Edit Blog Post
Published: February 14th 2006
Arequipa for us was something of an afterthought, as we already felt that we were behind schedule (if there ever was one!) and should be pushing further south. After hearing about the state of the road from Ica to Cusco though we decided that a stop in Arequipa wouldn't be such a bad thing after all.
They call Arequipa "the White City" as it's largely made of a white volcanic stone that occurs locally, making the centre of the city absolutely stunning in bright sunlight. We walked around the city for the day that we were there, taking in the sights, and taking lots of photos. Since we were only there for the day, there were two things that we really wanted to see; the convent of Santa Catalina, and the Museo dela Universidad Catolica de Santa Catalina (not something I would like to try and say after a drink or two), home of Juanita. So who's Juanita??
Well, for a start she's about 500 years old and lives in a freezer. She's a mummy, apparently sacrified by the Incas on a nearby mountain, Ampato, as an offering to the Sun God. They didn't do this very often and
Main square of Arequipa
In this shot you can see what passes for a taxi around here - and how many there are!
apparently it was something of a special priveledge - the lucky girls (!!) would first be given a large quantity of coca and then be knocked unconscious before being given to the mountain. In Juanita's case, there was heavy snowfall almost immediately afterwards, and she was preserved for half a millenium, until 1996 when a volcanic erruption caused the glacier to recede. Unfortunately she wasn't on display when we visited the museum, she was in deep freeze to maintain her condition, but if you're interested here are a couple of links: first one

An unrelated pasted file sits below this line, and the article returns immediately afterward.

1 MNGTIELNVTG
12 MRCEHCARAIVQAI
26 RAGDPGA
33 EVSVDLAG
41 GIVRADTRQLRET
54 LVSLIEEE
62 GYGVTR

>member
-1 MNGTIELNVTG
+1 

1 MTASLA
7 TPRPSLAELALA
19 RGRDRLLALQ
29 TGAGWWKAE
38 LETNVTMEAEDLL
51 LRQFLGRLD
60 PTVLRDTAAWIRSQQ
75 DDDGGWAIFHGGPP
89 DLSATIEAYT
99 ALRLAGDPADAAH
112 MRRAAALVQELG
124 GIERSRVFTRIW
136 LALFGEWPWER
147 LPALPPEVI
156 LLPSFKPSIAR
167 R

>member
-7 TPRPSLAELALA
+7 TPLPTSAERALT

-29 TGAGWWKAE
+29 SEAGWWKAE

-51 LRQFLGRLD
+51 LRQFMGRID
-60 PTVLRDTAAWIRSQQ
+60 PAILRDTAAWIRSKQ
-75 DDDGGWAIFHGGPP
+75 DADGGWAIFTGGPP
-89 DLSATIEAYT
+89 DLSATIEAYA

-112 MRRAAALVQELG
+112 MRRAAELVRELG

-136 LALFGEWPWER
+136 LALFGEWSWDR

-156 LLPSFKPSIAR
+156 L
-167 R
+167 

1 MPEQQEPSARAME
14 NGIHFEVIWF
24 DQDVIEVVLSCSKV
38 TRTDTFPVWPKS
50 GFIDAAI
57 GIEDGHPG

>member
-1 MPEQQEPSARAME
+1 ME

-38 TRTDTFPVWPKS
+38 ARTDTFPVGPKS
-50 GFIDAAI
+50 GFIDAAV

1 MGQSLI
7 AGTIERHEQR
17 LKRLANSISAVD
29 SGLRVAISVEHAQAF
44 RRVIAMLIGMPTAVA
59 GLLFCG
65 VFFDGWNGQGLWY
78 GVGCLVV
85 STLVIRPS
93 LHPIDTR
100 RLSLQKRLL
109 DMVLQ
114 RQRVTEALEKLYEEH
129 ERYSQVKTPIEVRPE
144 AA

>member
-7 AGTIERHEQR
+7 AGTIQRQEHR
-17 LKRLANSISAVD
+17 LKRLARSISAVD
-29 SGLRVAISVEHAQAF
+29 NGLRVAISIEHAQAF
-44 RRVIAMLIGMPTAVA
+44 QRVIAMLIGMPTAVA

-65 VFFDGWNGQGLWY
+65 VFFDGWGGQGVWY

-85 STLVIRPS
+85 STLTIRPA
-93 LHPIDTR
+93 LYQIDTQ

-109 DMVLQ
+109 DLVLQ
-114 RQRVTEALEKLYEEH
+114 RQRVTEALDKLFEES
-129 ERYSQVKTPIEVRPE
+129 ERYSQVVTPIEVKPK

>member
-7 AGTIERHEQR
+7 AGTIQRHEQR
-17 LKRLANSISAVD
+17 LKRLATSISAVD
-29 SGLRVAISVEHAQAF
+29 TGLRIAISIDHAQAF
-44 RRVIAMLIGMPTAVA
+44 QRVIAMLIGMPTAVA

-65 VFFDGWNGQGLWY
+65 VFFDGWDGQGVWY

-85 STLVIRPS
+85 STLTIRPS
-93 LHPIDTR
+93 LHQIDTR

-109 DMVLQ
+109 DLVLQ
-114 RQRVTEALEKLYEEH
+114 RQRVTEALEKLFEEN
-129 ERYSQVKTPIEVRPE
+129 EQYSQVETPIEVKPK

and second one, about the expedition to retreive her from Ampato
.... The museum was fascinating as it offered loads of information about the culture of her day as well as mummies and the like. Although Juanita wasn't home, they had another ice maiden on display, who wasn't in such good condition but fascinating nonetheless.
The other sight we were eager to see was the convent. The site of the convent is huge, it's like a town within the city, with it's own streets and chapels. Apparently in the past the place was something of a party house, the nuns not bothering with the usual vows of chastity and so on, choosing instead to enjoy themselves in
a variety of unconventional ways.... the mind boggles!! At some later point the church restored order and the convent became very secluded, nobody really knowing what went on inside. This contiued until about 30 years ago the mayor of Arequipa forced them to open their doors to boost tourism, the nuns retreating to a corner of the huge complex, allowing hethens such as myself to explore the place and take *lots* of pictures. It really is a photographer's paradise in the convent as you can see from the pictures.
After all that walking we were pooped. We arranged our onward travel and gorged ourselves on tasty Italian grub before retiring to our quarters. We had arranged a day rather than sleeper bus to Cusco as we hoped we would be afforded some great views, Cusco being in the mountains and all. Day busses are a bit boring, all said, but there was some nice scenery on the way. By the evening we were in Cusco, City of the Incas, home to a huge array of ancient treasures for us to explore.
Tot: 2.74s; Tpl: 0.071s; cc: 14; qc: 23; dbt: 0.0478s; 2; m:saturn w:www (18.104.22.168); sld: 1;
; mem: 1.3mb